• All of our .gpx files have been simplified to under 500 track points for faster downloading.

• Waypoint data is provided on all our .gpx files and will be kept up to date where possible.

• A .kmz file will open in Google Earth just by simply double clicking on it (as long as you have Google Earth installed on your machine). Google Earth also has native support for .gpx files containing GPS data. In Google Earth go to File > Open and navigate to your folder containing the downloaded .gpx file. If you cannot see the .gpx file in your folder try selecting the right file type (All File Types). Open the file.

• Remember that you will need to be running a software program to handle your .gpx files. These programs usually come with your hand-held GPS device. The program we use with came with our Garmin and is called MapSource. Garmin also have free software called BaseCamp. There are many others on the market.

Just a final word of caution. The maps within our walking guides provide a basic overview of each trail, but are not designed to be used in conjunction with a compass, and cannot replace the accuracy of detailed contour maps such as the Vicmap 1:25,000 series. In other words, use a large contour map, carry a compass and/or a GPS and make sure you have a firm understanding of basic navigation. Hand-held receivers have become very affordable in recent years and are increasingly popular among bushwalkers. A GPS user can accurately pin-point a location at any given time. It’s important to note however, that a GPS is only as good as it’s batteries (or fumbling fingers) and that basic map-reading and compass skills are still required.

Posted on

Mt Beckworth Walking Trails

The Lollipop Tree was planted on the 634m summit in 1918.

We visited Mt Blackwood Scenic Reserve last weekend to check out the local walks and finalise the relevant GPS data and details. We are featuring one of the park’s walks in our forthcoming walking guide to The Goldfields. The park has only recently reopened after the storm damage that occurred in January 2011 and Parks Victoria had indicated (on their web site) that it was only open to 4WDs. I visit Mt Blackwood fairly regularly (both as a walker and rockclimber) and was expecting that a lot the rehabilitation work would have been completed. Unfortunately this was not to be the case. The vehicle tracks are still in a terrible condition (sections of which are still closed). However, it was the poor standard of the walking trails which really caught my attention (and which could not be attributed to just storm damage).

Someone must have found this sign threatening so shotgunned it to death.

Back in 2001 we released Daywalks Around Melbourne, which featured a couple of walks in the Mt Beckworth Scenic Reserve. At the time I was critical about the quality of the walking trails which were in various states of disrepair. Over the intervening 10 years it would appear that little or no maintenance has been carried out. The result is a network of walking trails that are at the point of no return. The standard of the trails are so bad that in places erosion has completely destroyed the surface. Fallen trees are common and some trail sections vanish altogether. Yellow Box Track (which is clearly marked on Park Victoria’s Free Park Notes), has simply vanished. Short sections of the trail can still be seen but most people will eventually lose their way. What makes all of this worse is the almost complete lack of trail markers and directional signs. In just a couple of more years the once lovely walking trails of Mt Beckworth Scenic Reserve will probably be just memories and the park will be a lesser place because of it.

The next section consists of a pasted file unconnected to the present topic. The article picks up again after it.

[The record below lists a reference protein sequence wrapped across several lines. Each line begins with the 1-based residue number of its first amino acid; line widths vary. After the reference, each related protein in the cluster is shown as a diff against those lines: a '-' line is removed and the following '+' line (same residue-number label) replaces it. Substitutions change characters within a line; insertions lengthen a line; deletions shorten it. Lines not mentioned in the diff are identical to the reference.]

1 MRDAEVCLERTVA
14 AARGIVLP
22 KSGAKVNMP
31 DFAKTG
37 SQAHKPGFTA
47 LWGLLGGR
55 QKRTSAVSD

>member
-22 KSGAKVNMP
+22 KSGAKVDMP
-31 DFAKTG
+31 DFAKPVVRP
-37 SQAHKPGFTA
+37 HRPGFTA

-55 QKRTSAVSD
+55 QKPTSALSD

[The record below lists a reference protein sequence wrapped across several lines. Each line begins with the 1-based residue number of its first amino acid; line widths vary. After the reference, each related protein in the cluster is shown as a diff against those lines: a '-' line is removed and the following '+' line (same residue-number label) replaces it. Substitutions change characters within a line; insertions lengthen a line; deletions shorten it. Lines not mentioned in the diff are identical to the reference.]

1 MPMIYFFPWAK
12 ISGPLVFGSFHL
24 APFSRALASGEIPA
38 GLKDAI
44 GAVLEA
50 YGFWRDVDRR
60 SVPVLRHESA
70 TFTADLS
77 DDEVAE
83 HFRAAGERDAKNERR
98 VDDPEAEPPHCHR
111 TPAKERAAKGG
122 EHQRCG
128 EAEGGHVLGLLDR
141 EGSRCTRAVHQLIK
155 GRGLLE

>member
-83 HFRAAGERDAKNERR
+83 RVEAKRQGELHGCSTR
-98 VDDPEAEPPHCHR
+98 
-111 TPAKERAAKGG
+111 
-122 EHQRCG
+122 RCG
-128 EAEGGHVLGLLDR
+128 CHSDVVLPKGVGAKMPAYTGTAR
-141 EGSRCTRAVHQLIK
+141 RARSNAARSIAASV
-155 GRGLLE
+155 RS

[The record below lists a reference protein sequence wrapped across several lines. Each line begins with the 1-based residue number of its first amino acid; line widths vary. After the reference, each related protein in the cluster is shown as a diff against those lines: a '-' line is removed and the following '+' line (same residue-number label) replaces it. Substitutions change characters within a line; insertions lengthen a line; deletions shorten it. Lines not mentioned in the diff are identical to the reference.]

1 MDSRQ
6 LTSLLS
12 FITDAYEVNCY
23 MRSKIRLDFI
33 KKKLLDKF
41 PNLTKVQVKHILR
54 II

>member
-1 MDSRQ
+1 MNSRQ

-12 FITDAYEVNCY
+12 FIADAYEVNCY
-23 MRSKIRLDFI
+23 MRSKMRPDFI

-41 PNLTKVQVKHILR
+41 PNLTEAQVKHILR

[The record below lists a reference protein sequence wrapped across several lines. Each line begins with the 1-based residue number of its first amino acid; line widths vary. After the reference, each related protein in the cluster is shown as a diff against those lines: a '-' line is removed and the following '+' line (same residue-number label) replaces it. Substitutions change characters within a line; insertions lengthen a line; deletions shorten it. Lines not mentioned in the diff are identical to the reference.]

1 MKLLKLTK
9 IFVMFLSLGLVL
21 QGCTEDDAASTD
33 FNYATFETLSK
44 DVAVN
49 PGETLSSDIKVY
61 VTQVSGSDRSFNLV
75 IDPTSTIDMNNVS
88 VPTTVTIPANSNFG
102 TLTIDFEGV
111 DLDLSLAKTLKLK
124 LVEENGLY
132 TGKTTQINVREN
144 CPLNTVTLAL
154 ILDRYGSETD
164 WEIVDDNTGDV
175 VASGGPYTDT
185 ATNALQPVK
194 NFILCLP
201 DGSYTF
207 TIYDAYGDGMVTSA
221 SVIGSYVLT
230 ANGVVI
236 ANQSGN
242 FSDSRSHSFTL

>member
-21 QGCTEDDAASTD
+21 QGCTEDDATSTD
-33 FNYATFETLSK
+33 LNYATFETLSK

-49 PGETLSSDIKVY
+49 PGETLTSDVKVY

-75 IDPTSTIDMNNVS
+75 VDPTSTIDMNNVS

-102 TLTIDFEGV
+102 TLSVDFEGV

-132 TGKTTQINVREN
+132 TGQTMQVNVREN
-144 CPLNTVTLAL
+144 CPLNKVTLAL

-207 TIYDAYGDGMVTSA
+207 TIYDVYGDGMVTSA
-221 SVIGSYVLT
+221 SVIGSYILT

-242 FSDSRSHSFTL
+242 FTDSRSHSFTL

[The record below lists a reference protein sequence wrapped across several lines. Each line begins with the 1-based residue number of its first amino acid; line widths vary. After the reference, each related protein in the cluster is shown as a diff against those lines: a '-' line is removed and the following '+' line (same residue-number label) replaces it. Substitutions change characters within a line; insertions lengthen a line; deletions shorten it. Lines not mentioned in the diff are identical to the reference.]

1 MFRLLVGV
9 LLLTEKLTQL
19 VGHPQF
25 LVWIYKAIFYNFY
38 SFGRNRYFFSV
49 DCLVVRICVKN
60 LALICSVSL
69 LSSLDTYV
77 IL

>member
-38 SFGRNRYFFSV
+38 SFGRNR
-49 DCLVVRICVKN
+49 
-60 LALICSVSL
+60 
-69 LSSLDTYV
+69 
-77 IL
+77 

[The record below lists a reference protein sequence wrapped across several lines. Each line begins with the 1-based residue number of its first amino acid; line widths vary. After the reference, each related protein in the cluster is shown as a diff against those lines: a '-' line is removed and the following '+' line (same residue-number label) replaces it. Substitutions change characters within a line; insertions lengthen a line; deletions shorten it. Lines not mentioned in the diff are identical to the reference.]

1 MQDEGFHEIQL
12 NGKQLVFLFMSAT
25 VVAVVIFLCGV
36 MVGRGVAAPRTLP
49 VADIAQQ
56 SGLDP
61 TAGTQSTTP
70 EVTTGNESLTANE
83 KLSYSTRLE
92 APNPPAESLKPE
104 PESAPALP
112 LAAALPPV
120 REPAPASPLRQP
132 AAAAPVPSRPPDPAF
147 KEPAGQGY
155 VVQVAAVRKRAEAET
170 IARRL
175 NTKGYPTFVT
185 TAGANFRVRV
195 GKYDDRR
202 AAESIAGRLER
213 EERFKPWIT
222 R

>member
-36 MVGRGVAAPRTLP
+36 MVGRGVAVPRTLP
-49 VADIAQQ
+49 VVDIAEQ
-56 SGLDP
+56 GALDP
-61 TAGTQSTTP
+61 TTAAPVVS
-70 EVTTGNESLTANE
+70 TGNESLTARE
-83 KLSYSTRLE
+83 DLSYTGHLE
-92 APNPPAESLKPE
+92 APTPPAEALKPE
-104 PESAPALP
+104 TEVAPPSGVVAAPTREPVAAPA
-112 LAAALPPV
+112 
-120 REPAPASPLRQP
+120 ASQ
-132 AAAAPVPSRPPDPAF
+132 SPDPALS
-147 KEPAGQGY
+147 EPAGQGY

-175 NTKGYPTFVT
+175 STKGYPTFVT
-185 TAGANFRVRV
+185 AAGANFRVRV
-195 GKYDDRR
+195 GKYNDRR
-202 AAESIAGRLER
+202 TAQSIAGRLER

This tree has collapsed over the trail, which is now almost impossible to locate.
Even the newest signs in the reserve are falling to bits.


Ok. It’s now April 2015 and one of our regular readers (and users of our walking guides), David Sidwell, recently posted an article on his website regarding some upgrades to the signage and walking trails around Mt Beckworth. You can read his piece here.


Posted on

Winter in Wyperfeld

If you have ever wanted to visit Victoria’s semi-arid desert regions, then winter and early spring is the best time to do so. These pics were shot in early July at Wonga Campground in Wyperfeld National Park, about 440km northwest of Melbourne. Wonga Campground is an ideal place to base yourself as it provides a convenient gateway to the unique mallee terrain as well as the nearby sand dunes and floodplains. Definitely bring a pair of walking boots as the only way to really experience Wyperfeld is to walk through it. You’ll also need a good sleeping bag and a down jacket as it will get very cold at night. The benefits, of course, are star-filled skies and wonderfully clear, crisp days. Easily one of the most extraordinary, underrated and beautiful parks in Victoria. For those unfamiliar with Wyperfeld National Park, we cover some of the walking trails in our new Daywalks around Victoria guide.